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Drug Target Analysis Report Drug Target Analysis Report Content

About the Target

The androgen receptor (AR) plays a crucial role in various physiological processes, including cholesterol biosynthesis, PCa survival, and growth. Simvastatin inhibits HMG-CoA reductase (HMGCR), reducing cellular cholesterol levels and potentially inhibiting AR activity [1]. Abiraterone acetate, on the other hand, inhibits the Cytochrome P450 side chain cleavage enzyme (CYP17A1), leading to reduced AR and AKT activity, which inhibits PCa growth and survival [1].

Testosterone, through the AR, can increase reactive oxygen species (ROS) production and oxidative stress in cardiomyocytes, resulting in cardiomyocyte injury, inflammation, lipid accumulation, and cell death [2]. However, testosterone may also exert antioxidant effects, potentially independent of the AR, by converting to estradiol and increasing the levels of antioxidant enzymes [2]. The oxidative stress level is crucial, as high oxidative stress is associated with negative testosterone effects, while low oxidative stress correlates with testosterone's cardioprotective effects [2].

The AR consists of various functional domains, including DNA binding and ligand binding domains, which play a role in the androgen receptor signaling pathway [3].

In prostate cancer, the hypothalamic-pituitary-testicular axis regulates androgen synthesis, and androgen deprivation therapy (ADT) aims to lower testosterone levels [4]. The use of GnRH agonists or antagonists can suppress androgen secretion from the testes, while combined androgen blockade incorporates the use of an AR antagonist to further impede AR signaling [4]. Abiraterone inhibits CYP17A1, a central enzyme in de novo steroidogenesis, resulting in reduced androgen biosynthesis [4].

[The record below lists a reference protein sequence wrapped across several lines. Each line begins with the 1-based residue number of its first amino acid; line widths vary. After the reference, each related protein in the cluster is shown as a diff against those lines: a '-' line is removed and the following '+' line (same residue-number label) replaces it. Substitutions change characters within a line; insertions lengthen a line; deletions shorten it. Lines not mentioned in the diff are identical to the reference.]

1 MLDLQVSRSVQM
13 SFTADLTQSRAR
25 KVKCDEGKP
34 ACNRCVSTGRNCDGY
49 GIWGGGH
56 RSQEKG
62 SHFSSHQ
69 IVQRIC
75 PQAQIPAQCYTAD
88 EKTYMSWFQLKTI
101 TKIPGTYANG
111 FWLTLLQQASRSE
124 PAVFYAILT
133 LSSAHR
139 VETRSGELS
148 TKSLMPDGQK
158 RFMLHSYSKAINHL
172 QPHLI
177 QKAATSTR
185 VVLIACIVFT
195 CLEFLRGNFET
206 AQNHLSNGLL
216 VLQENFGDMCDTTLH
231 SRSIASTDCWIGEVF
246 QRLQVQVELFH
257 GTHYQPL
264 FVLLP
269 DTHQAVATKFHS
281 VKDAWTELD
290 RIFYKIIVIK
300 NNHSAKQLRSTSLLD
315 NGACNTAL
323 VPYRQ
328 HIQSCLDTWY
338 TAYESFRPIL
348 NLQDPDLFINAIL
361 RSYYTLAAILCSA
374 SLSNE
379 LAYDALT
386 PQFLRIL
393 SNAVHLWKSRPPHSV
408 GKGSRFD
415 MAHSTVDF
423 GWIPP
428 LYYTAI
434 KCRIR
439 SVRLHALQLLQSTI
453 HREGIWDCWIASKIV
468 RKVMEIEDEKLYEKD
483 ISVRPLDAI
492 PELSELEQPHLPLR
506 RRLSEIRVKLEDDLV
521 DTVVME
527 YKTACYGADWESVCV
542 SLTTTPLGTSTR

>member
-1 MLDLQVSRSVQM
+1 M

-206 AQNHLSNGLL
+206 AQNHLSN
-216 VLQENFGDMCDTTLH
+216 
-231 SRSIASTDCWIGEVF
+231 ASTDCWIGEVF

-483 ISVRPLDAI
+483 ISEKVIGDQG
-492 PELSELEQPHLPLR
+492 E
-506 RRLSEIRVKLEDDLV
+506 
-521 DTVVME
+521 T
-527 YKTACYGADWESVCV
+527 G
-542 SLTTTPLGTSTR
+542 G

Furthermore, the AR can regulate the expression of various genes involved in gastric cancer cell growth and progression [5]. When androgens bind to the AR, they upregulate the expression of miR-125b, which targets pro-apoptosis genes, leading to gastric cancer cell growth [5]. Conversely, the use of AR antagonists competitively binds to the AR, excluding it from the nucleus and inhibiting the AR/miR-125b circuit, favoring apoptosis pathway activation and inhibiting the growth of gastric cancer cells [5].

In summary, the AR plays a crucial role in cholesterol biosynthesis, PCa survival, and growth. Testosterone can induce oxidative stress in cardiomyocytes through the AR, but it may also have antioxidant effects. The AR signaling pathway involves various functional domains, and its inhibition is an important component of ADT in PCa. Lastly, the AR can regulate genes involved in gastric cancer cell growth and progression.
Based on the given context information, here are some key viewpoints related to AR (androgen receptor):

AR is involved in the regulation of gene expression, cellular growth, and tissue development [6].
AR stimulates prostate cancer (PCa) growth through its positive effects on metabolic genes, while its repression of genes that control DNA synthesis and cell cycle progression is circumvented by activated oncogenic pathways [7].
The activation of AR in PC cells can lead to the epithelial mesenchymal transition (EMT), a process associated with PC progression [8].
AR activation in HER+/ER- and TN-BC cells plays a role in regulating proliferation, migration, and invasiveness [9].
The activation and signaling of AR are influenced by various factors, including receptor tyrosine kinases (RTKs) and the PI3K/AKT/mTOR pathway [10].

Overall, AR plays a crucial role in cellular processes, PCa progression, and the spread of certain types of breast cancers. It is subject to complex regulatory mechanisms involving multiple pathways and interactions with other molecules. Further research and modulation of AR activity could have implications for the treatment of these diseases.

Note: The numbered references [number] correspond to the original sources provided in the context information.

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Note: If you are interested in the full version of this target analysis report, or if you'd like to learn how our AI-powered BDE-Chem can design therapeutic molecules to interact with the AR target at a cost 90% lower than traditional approaches, please feel free to contact us at BD@silexon.ai.

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